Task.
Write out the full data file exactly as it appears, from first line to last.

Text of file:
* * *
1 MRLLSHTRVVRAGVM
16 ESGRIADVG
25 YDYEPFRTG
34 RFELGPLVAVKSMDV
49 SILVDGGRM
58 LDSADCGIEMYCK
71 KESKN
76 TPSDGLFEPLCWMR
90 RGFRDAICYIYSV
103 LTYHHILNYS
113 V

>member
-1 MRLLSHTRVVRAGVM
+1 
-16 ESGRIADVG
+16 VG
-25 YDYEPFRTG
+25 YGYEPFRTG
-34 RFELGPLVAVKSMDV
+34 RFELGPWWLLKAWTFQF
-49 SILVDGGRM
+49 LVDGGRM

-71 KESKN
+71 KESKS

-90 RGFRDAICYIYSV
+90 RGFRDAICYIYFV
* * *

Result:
1 MRLLSHTRVVRAGVM
16 ESGRIADVG
25 YDYEPFRTG
34 RFELGPLVAVKSMDV
49 SILVDGGRM
58 LDSADCGIEMYCK
71 KESKN
76 TPSDGLFEPLCWMR
90 RGFRDAICYIYSV
103 LTYHHILNYS
113 V

>member
-1 MRLLSHTRVVRAGVM
+1 
-16 ESGRIADVG
+16 VG
-25 YDYEPFRTG
+25 YGYEPFRTG
-34 RFELGPLVAVKSMDV
+34 RFELGPWWLLKAWTFQF
-49 SILVDGGRM
+49 LVDGGRM

-71 KESKN
+71 KESKS

-90 RGFRDAICYIYSV
+90 RGFRDAICYIYFV